• Michael Cocozza

Life Insurance FAQs

When should I get life Insurance and for how long of a term?

We typically recommend to our clients who have children that at the bare minimum they should have life insurance through their child-rearing years. If they are just starting a family and plan to have multiple kids, a 30-year term policy is typically sufficient. If they are maybe a little late to the game of having insurance in place, and all of the planned children are already running around, a 20-year term policy will be even less expensive. But that is the bare minimum. If savings rates aren’t high enough for any of a variety of reasons, and it is projected that there won’t be enough in assets once a couple are empty-nesters to have a spouse financially survive the loss of an income producing partner, life insurance is still important to have in place. That can be difficult to forecast decades in advance. It is not uncommon for us to layer another policy in place 5 to 10 years down the line when income has improved, and we can extend the total coverage period.

How much life insurance do I need?

Since the primary purpose of life insurance is to replace income, the starting point in the calculation is not surprisingly, income. But far too often I see people doing calculations based off of gross income. Gross income isn’t what is putting food on the table and paying the mortgage. That would be net income. We recommend a 20x multiple on net income of the income we are insuring. So if you take home 100k a year, you should have a $2 million life insurance policy. This may sound like a lot of money, but keep in mind it is replacing decades of income that the family is relying on, and $2 million doesn’t go as far as you might think it does when you need to make it last that long.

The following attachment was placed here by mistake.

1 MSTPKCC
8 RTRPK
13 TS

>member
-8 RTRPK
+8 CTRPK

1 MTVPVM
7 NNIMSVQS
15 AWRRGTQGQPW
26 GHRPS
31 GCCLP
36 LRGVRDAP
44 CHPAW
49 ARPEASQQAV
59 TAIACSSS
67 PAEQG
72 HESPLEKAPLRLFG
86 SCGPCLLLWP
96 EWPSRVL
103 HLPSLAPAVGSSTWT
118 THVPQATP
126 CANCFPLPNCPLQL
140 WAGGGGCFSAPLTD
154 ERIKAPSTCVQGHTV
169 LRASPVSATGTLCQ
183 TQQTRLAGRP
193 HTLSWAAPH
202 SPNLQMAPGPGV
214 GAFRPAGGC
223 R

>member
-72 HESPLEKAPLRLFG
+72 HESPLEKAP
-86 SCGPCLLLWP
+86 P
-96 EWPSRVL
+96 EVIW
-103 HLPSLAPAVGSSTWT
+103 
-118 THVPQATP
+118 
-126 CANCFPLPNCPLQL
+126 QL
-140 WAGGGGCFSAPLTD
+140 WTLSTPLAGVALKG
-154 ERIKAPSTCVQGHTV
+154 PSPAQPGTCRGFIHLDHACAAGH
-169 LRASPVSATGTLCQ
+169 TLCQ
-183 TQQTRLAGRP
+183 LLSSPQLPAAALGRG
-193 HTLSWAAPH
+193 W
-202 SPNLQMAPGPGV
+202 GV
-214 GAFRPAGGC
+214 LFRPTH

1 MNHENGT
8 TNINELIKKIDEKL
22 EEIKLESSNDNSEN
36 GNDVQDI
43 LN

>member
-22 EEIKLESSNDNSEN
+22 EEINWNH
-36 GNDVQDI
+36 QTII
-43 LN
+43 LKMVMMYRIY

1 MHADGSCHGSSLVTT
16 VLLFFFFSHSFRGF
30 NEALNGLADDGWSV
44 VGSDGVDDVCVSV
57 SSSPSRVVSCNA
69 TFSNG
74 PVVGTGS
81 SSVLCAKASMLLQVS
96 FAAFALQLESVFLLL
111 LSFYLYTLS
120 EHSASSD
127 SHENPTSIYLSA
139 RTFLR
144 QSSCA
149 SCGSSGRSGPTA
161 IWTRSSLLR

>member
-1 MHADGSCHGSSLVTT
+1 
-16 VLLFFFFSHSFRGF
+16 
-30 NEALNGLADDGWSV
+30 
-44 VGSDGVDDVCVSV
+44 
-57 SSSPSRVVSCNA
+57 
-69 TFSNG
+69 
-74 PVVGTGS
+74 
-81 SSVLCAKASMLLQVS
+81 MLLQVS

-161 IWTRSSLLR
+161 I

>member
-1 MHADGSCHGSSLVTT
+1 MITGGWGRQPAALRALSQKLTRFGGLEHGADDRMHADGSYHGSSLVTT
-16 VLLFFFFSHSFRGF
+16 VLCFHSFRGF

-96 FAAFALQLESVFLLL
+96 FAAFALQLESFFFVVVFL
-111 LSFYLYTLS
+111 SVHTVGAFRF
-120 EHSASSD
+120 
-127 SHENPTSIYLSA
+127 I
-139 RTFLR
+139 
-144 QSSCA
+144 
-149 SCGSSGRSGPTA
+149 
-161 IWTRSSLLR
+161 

It is also important to insure against the loss of a non-working spouse. If you suddenly find yourself as a single working parent, all of those things you relied on, like child care, cleaning, laundry, meals, are suddenly a new responsibility that may be met in whole or in part by hiring help. Purchasing a smaller policy to address those costs is smart as well.

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